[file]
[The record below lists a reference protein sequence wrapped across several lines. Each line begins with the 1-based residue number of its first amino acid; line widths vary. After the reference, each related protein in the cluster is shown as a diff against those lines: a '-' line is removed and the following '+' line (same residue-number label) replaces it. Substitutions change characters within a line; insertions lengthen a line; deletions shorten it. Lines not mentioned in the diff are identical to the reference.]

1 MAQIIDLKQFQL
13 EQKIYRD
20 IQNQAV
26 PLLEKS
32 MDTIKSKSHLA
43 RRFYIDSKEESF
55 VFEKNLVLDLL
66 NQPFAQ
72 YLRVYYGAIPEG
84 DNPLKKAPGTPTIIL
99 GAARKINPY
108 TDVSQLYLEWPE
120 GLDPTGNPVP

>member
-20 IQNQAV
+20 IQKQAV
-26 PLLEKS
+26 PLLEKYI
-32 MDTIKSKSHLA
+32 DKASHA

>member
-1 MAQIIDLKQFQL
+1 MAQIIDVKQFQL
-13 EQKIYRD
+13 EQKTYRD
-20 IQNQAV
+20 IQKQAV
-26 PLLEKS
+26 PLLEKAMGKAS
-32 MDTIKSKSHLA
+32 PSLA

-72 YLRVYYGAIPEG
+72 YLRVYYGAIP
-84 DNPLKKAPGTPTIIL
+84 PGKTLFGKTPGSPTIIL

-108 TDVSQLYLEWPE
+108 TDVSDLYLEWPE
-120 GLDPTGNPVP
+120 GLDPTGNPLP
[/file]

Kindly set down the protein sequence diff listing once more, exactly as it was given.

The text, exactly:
[The record below lists a reference protein sequence wrapped across several lines. Each line begins with the 1-based residue number of its first amino acid; line widths vary. After the reference, each related protein in the cluster is shown as a diff against those lines: a '-' line is removed and the following '+' line (same residue-number label) replaces it. Substitutions change characters within a line; insertions lengthen a line; deletions shorten it. Lines not mentioned in the diff are identical to the reference.]

1 MAQIIDLKQFQL
13 EQKIYRD
20 IQNQAV
26 PLLEKS
32 MDTIKSKSHLA
43 RRFYIDSKEESF
55 VFEKNLVLDLL
66 NQPFAQ
72 YLRVYYGAIPEG
84 DNPLKKAPGTPTIIL
99 GAARKINPY
108 TDVSQLYLEWPE
120 GLDPTGNPVP

>member
-20 IQNQAV
+20 IQKQAV
-26 PLLEKS
+26 PLLEKYI
-32 MDTIKSKSHLA
+32 DKASHA

>member
-1 MAQIIDLKQFQL
+1 MAQIIDVKQFQL
-13 EQKIYRD
+13 EQKTYRD
-20 IQNQAV
+20 IQKQAV
-26 PLLEKS
+26 PLLEKAMGKAS
-32 MDTIKSKSHLA
+32 PSLA

-72 YLRVYYGAIPEG
+72 YLRVYYGAIP
-84 DNPLKKAPGTPTIIL
+84 PGKTLFGKTPGSPTIIL

-108 TDVSQLYLEWPE
+108 TDVSDLYLEWPE
-120 GLDPTGNPVP
+120 GLDPTGNPLP